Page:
Porter contends that “you can’t take the human out of the equation” but you can make it “easier to distribute a world-class experience to your customer.”

“[It’s time to] elevate the profession of sales to focus on delivering customers world-class experiences.  With that, you can maximize revenue.  A sales experience must be authentic, engaging, relevant, human, one-to-one and, most importantly, it understands buyers’ needs and solves their problems.”


SalesLoft CEO Kyle Porter

Sales reps have long suffered from a bad reputation, being forced to take ethical shortcuts to meet managerial demands.  SalesLoft is looking to lead by example.  According to Porter, when “we do right,” SalesLoft customers are able to hire, innovate, and invent new things.

SalesLoft’s other goal is to improve the efficiency and efficacy of sales teams.  A SalesLoft study found a 22% increase in opportunities created when comparing the 90-day windows before and after implementing their platform.  To back up their research, they commissioned a Forrester study of their customers which found a

  • 2.5X improvement in response rates
  • 20% lift in conversion and productivity
  • Doubling of the funnel
  • 13% increase in renewals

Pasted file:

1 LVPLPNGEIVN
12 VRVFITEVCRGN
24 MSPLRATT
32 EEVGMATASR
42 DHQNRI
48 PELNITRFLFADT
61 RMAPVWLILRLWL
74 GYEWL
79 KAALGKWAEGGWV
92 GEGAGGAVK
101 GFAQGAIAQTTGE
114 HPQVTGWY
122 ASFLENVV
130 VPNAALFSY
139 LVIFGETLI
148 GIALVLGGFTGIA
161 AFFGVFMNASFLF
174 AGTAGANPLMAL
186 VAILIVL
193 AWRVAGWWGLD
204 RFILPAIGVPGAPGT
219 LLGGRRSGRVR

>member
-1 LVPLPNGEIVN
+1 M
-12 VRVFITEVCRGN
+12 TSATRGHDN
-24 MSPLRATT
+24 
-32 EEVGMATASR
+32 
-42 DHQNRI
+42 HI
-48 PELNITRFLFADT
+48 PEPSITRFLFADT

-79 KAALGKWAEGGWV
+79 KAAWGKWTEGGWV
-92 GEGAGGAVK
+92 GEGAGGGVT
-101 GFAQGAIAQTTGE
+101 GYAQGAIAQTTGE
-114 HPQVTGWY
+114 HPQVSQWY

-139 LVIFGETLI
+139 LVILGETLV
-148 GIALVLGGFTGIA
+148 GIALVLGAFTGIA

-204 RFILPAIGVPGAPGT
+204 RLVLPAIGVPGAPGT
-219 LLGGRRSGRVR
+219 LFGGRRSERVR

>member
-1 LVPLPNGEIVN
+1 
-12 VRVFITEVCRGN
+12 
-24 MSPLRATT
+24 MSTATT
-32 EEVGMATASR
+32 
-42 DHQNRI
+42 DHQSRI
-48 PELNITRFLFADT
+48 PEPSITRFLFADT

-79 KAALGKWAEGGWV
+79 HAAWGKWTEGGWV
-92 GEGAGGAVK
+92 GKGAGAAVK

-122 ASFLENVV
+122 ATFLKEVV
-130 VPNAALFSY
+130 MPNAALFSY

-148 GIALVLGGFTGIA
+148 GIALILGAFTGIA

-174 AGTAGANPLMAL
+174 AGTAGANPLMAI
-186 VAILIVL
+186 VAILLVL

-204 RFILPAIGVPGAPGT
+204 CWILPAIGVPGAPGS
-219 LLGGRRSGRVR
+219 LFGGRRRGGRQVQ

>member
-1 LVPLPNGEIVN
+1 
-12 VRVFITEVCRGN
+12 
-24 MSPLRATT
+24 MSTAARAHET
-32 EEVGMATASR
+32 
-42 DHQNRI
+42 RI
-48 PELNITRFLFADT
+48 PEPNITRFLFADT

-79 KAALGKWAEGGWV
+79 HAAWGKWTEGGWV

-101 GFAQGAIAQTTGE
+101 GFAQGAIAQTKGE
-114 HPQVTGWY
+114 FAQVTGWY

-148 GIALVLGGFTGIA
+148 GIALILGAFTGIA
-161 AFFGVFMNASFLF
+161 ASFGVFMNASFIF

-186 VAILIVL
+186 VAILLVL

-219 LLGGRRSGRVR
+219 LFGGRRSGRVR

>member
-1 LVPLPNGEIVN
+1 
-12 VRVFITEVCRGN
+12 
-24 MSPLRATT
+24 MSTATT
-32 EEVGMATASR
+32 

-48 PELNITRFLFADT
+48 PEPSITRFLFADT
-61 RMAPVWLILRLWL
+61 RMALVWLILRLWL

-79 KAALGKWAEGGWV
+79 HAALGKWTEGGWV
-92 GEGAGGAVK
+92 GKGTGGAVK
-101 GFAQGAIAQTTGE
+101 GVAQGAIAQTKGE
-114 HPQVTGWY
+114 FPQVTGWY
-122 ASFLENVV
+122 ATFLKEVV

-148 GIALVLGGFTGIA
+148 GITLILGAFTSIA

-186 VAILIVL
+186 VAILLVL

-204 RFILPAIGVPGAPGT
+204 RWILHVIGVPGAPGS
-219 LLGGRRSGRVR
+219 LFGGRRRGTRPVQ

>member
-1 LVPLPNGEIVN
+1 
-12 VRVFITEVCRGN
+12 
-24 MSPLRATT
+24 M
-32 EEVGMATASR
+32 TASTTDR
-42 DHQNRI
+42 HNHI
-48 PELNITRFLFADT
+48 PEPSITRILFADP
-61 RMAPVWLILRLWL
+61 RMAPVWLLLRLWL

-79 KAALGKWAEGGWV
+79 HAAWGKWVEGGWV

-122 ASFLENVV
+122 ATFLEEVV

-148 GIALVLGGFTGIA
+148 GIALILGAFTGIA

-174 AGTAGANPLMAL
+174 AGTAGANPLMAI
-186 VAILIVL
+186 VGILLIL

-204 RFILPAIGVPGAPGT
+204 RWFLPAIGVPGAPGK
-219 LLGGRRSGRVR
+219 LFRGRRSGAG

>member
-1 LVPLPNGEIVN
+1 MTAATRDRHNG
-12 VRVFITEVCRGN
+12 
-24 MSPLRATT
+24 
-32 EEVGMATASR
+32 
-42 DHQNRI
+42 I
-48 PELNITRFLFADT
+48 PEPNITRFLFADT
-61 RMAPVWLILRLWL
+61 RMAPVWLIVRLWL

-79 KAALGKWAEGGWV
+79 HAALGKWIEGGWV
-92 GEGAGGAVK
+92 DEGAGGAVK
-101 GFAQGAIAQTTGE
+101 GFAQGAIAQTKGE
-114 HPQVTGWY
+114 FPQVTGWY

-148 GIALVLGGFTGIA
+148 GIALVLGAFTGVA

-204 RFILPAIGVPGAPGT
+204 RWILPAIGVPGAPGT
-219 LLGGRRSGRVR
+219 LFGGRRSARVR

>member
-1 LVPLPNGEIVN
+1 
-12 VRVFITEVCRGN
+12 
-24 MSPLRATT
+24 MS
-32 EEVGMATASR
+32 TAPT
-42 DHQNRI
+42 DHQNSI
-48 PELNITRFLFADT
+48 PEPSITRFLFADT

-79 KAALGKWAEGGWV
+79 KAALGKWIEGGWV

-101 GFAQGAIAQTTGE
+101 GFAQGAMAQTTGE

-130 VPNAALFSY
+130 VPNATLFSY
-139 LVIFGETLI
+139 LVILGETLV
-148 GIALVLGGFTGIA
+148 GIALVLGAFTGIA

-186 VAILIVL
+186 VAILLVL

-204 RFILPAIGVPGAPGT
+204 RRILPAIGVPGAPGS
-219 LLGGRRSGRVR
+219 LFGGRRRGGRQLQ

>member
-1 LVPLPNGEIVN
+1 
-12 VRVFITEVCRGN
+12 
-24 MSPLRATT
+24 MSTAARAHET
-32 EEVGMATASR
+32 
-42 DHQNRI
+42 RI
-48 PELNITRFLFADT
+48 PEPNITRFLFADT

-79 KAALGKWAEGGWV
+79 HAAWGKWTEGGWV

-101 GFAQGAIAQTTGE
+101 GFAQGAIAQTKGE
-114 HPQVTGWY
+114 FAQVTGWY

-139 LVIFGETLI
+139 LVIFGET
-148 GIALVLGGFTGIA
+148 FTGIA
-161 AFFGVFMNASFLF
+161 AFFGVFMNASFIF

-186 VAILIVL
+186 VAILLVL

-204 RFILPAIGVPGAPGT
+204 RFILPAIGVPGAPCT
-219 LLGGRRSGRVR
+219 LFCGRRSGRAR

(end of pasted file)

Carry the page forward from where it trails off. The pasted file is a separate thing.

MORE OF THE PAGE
• 329% ROI

“Many people say we’re in a state of digital transformation,” said SalesLoft CMO Sydney Sloan.  “For sales, we’re entering a revolution of how we engage customers.”

Buyers are looking for partners that work with them to identify and resolve issues.  “Today’s successful seller has to be a problem solver and you do that by asking great questions and collectively solving the problem with and for your customer,” said Sloan.  “It doesn’t matter if the product goes 10 miles an hour or 50 miles an hour, it’s the people I want to work with in partnership and, at the end of the day, it’s the people I want to work with.  I’ll pick a company because of the relationship.  The product still has to solve my problems but if two things are equal, I’ll go with the partnership.”

Buyers are looking for partners that work with them to identify and resolve issues.  “Today’s successful seller has to be a problem solver and you do that by asking great questions and collectively solving the problem with and for your customer,” said Sloan.  “It doesn’t matter if the product goes 10 miles an hour or 50 miles an hour, it’s the people I want to work with in partnership and, at the end of the day, it’s the people I want to work with.  I’ll pick a company because of the relationship.  The product still has to solve my problems but if two things are equal, I’ll go with the partnership.”